Miniature Addiction Wargaming with miniatures


Beja Warriors (below)

The first of three tribal groups. Each tribe is led by a mounted Emir (tribal leader) and contains three native war bands. A standard war band is comprised of a Sheikh (leader) and 19 warriors. The three units shown here are equipped with hide shields and  a mixture of swords or spears.

Dervish spear and swordsmen move about the battle field in tight irregular formations, while their rifle armed troops may adopt open order (skirmish) formations. To better highlight the irregular feel/formations of the native troops I decided to base these units on 25mm circular bases instead of the well ordered look you get from the square bases I used with the imperial infantry.

Beja warriors (above).

This second tribal group consists of two bands wielding spears and one sporting captured rifles. Due to the large number of units/figures in this army I decided to paint the middle (cloth belt like section) of the tobe a different colour for each war band.  This was to help me quickly identify which figure belonged to which unit. Unfortunately over the years I seem to have forgotten the basic premise behind this concept and thus have ended up with multi coloured waist bands in all my units.

Kordofan warriors (below)

 A third and final tribal group composed of Kordofan tribesmen. As with the previous two groups it is led by a mounted Emir and contains three bands of warriors each respectively armed with spears, swords and rifles.

Dervish flags

All flags in this army are hand painted onto 50/50mm square pieces of white paper. Most are plain, at the time of painting I lacked any detailed information on what they should look like. Historically (as far as I can tell and without going into to much detail) their inscriptions were semi-standardised after the fall of Khartoum and carried the Muslim creed on the first three lines followed by the Mahdi’s declaration on the bottom (fourth) line.

  1. O God, O Merciful One, O Compassionate One.
  2. O Living One, O Subsisting One, O lord of Majesty & Honour.
  3. There is no god but God, Muhammad is the Prophet of God.
  4. Muhammad al-Mahdi is the Successor of the prophet of God

The Warflag web site has a selection of free Dervish flags complete with instructions on how to resize and print these flags out.

Dervish casualties (Below)

These wounded figures are a mix of Perry (mounted on the round bases) and Old Glory (not based) figures. Unlike imperial troops the Dervish casualties remain in place on the table becoming the equivalent of land mines. Any enemy figure or unit unlucky enough to finish their movement too close to these wounded natives will be attacked and may in turn become a casualty.

Cavalry (Above)

A unit of twelve Fast moving Dervish camel riders. These Perry figures are armed with a mix of spears and rifles. Like the Emir’s below the camel riders are all mounted on 25/50mm bases

Artillery (Left)

This captured Egyptian Krupp gun is manned by three Egyptian prisoners. The fourth man pictured here is a Hadendowah warrior. He is motivating the gun crew with the help of his large hardwood (mimosa) throwing club.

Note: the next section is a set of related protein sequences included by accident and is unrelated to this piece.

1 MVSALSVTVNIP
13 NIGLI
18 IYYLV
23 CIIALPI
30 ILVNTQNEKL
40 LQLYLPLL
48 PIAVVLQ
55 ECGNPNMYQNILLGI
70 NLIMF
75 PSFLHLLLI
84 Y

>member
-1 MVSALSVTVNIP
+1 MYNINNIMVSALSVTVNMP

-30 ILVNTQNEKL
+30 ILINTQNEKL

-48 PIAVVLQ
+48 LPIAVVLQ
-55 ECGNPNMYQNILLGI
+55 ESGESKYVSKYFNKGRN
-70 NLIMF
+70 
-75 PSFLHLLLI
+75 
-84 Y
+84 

Mounted Emirs (Below)

Unlike the Imperial forces, Dervish war bands receive only one leader (sheikh) per unit. This can prove problematic if their leader is killed by a lucky shot or in melee. All morale checks for leaderless native bands become very hard to pass. This makes the three tribal leaders very handy in deed. Mounted on horse back they can quickly join any leaderless war bands, and thereby boost their chances of passing future morale checks.

Below is a quick list of the various colour combinations I used when painting this army. Generally my colour choices are governed by what colours I like and have to hand at the time as much as by historical references. It must be said that planning and research is not my strong point.  If you’d like your troops to look as historically correct as possible then you might want to do a little more research before you wet your brushes.



  • Hair –  The fuzzy-wuzzy or club (as in the deck of cards) hairstyle . Is Black highlighted with Vellejo’s Black Grey.
  • Skin – For the skin I used the Reaper Master Series triad of Dark Shadow; Dark Skin; Dark Highlight.
  • Tobe – Resembling a short skirt, with the loose ends often draped over one or both shoulders it came in a variety of colours. Descriptions range from white, cream, tan, orange-brown to terracotta. Reaper triads like Bone Shadow; Aged Bone; Polished Bone with a white leather highlight was my main choice here. Other colour combinations include Leather Brown; Tanned Leather; Amber gold highlighted with Vallejo’s  Iraqui Sand. A third colour trio included Stained Ivory; Yellowed Bone and Creamy Ivory.
  • Shields – Were made from hippopotamus, giraffe and cow skins. My memory fails me here and I can’t recall the exact colours I used. Something along the lines of Reaper’s Woodstain Brown; Earth Brown and Chestnut gold maybe?
  • Spears And mimosa throwing clubs were painted Woodstain Brown; Shield Brown; Chestnut gold, Amber Gold.
  • Swords – Their straight, double-edged sword was carried in a red leather scabbard. Illustrations in the book, Go Strong Into the Desert show this to be rather a bright shade of red. Personally I opted for the more leathery red tone given by Vallejo’s Cavalry Brown. Mixing darker and lighter browns for both the shading and highlights on the scabbard.
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